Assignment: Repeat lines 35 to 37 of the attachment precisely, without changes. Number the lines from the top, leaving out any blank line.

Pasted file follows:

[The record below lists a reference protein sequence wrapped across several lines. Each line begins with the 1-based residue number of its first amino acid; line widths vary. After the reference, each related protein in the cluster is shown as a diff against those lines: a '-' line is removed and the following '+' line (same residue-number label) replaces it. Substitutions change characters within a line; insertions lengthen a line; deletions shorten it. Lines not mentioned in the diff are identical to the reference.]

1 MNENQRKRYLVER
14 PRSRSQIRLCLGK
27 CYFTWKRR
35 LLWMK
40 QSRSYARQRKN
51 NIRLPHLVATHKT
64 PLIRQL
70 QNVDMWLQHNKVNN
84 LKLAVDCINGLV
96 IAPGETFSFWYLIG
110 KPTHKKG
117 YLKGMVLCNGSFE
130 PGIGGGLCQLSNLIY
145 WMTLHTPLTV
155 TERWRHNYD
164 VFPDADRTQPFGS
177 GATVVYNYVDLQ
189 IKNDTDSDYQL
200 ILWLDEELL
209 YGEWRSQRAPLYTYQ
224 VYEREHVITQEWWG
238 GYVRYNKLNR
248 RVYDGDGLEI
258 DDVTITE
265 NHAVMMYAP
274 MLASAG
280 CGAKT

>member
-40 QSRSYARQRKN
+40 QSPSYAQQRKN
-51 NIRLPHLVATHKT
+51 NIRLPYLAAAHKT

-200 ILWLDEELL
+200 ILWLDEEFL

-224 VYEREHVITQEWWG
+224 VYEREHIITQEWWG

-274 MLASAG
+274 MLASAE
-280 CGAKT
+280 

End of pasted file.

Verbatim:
+200 ILWLDEEFL

-224 VYEREHVITQEWWG
+224 VYEREHIITQEWWG